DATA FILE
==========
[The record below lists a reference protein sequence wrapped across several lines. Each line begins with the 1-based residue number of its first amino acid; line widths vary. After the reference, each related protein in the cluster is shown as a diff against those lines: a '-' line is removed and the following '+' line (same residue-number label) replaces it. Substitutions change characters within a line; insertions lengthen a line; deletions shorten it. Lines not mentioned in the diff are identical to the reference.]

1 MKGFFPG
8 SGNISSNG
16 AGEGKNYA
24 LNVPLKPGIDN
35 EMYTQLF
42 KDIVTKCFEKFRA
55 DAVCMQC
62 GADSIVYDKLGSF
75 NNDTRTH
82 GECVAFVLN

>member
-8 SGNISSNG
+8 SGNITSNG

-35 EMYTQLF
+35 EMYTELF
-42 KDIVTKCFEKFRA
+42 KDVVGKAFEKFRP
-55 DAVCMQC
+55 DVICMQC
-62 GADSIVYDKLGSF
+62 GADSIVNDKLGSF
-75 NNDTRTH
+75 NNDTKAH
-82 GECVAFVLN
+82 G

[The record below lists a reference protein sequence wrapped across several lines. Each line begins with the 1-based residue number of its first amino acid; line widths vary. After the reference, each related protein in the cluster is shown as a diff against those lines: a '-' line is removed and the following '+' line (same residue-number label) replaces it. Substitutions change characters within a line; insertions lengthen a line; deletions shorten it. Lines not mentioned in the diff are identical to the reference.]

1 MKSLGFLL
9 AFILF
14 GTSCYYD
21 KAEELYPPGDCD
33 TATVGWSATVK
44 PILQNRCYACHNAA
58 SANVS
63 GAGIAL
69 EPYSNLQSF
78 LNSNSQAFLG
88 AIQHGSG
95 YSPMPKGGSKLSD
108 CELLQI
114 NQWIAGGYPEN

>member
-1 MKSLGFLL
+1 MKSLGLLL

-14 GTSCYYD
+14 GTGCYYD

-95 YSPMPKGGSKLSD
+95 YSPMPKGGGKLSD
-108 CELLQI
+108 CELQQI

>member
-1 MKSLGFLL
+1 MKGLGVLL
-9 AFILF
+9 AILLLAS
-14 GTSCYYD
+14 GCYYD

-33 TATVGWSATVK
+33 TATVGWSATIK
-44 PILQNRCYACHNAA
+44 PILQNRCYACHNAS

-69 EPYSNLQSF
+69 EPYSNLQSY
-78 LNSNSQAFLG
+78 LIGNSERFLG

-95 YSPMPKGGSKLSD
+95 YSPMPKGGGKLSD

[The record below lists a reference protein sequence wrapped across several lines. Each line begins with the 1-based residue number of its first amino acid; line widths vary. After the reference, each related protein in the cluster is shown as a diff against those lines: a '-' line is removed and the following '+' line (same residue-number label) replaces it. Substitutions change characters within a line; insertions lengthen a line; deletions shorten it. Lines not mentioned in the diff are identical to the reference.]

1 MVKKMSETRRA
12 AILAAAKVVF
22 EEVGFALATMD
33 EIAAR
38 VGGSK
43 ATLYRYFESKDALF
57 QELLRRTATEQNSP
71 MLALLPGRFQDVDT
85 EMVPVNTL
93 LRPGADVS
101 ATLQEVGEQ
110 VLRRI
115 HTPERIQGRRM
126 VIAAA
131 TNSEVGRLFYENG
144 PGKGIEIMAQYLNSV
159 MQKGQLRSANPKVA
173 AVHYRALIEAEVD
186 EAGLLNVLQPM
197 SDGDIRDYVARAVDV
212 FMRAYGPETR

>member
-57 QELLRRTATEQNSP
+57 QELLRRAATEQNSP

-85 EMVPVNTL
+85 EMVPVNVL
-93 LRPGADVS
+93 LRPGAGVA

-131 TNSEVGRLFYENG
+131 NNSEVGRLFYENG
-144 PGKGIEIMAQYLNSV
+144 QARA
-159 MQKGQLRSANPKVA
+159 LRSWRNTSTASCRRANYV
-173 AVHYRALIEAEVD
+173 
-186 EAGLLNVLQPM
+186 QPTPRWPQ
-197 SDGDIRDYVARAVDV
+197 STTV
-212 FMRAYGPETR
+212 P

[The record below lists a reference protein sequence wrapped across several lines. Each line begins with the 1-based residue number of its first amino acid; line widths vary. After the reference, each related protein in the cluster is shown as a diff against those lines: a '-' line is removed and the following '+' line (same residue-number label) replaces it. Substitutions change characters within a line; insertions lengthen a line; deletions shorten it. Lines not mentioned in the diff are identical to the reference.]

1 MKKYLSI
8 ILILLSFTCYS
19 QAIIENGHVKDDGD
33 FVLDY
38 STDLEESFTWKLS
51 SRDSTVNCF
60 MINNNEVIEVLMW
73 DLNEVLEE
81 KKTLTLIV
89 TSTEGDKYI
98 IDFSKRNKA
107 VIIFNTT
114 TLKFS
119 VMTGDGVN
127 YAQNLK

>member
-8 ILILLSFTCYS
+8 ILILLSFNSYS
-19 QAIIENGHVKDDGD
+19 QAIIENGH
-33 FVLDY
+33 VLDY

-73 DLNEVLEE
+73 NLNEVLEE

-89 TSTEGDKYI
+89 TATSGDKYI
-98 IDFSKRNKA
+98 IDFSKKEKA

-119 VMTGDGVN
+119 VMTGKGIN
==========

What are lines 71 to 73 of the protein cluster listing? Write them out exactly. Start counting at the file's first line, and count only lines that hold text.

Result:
22 EEVGFALATMD
33 EIAAR
38 VGGSK